Planners, resource managers, and biologists must consider environmental effects when developing projects and comparing alternative designs. Habitat Evaluation and Assessment Tools (HEAT) provides an intuitive, flexible set of tools to quantify benefits and impacts of changing habitat conditions on species, communities, and ecosystem functions.
Flexibility to Fit the Project
HEAT offers a simple, flexible solution to assess potential impacts and benefits of projects with a number of modifications. HEAT can incorporate a broad range of user-specified species, community, or functional models, as well as adapt to regional variations.
Less Time Required for Assessments
HEAT processes large amounts of data and simultaneously handles multiple HEP and HGM models of complex habitats, drastically reducing computation time required to produce habitat assessments. Each model can incorporate any number of habitats or wetland cover types, each cover type can include any number of variables, and the user may incorporate as many life requisites of functions into each model as demanded. The number of permutations, processing speed, and program performances are limited only by the data storage capacity of the user’s hardware.
- Calculates outputs for “with-project” conditions using two modules within heat, the Expert Habitat Evaluation Procedures (EXHEP) and Expert Hydrogeomorphic Approach to Wetlands Assessment (EXHGM)
- Performs Habitat Evaluation Procedures (HEP) and HydroGeoMorphic Wetland Assessments (HGM)using an integrated Microsoft Access database to quantify “baseline” and “without-project” conditions
- Stores basic project information iteratively with EXHEP
- Documents and addresses issues surrounding model selection, modification, and creation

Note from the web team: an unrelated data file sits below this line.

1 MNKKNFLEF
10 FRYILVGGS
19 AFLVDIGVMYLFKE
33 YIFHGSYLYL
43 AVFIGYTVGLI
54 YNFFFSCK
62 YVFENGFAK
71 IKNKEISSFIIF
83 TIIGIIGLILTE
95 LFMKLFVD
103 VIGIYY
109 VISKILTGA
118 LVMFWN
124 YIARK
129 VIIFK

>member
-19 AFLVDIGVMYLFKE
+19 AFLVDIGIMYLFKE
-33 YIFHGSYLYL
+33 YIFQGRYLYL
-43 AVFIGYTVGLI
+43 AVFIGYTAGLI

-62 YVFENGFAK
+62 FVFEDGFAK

Middle Rio Grande Bosque Ecosystem Restoration Assessment
Middle Rio Grande has been subjected to significant anthropogenic pressures producing a highly degraded ecosystem that was poised on the brink of collapse. HEAT was used to formulate alternatives to address hydrological alternations, bosque ecosystem degradation, and the loss of key ecological services to the surrounding community, and to evaluate the effects of proposed ecosystem restoration alternatives on the watershed’s significant resources. By using Multi Criteria Decision Analysis (MCDA) to combine disparate metrics into a single ecosystem output, the project determined how to use HEAT to non-monetarily quantify and trade off disparate ecosystem outputs in an efficient, effective, and transparent manner.
- Though the system accommodates manual entry of spatially explicit data, HEAT can be modified to operate from inside a Geographic Information System (GIS) interface.
- Research on an architectural concept to incorporate sensitivity analysis and uncertainty analysis into existing HEAT capabilities has been initiated.
ERDC Points of Contact
Questions about HEAT?
Contact: Kelly A. Burkes-Copes
Phone: (601) 634-2290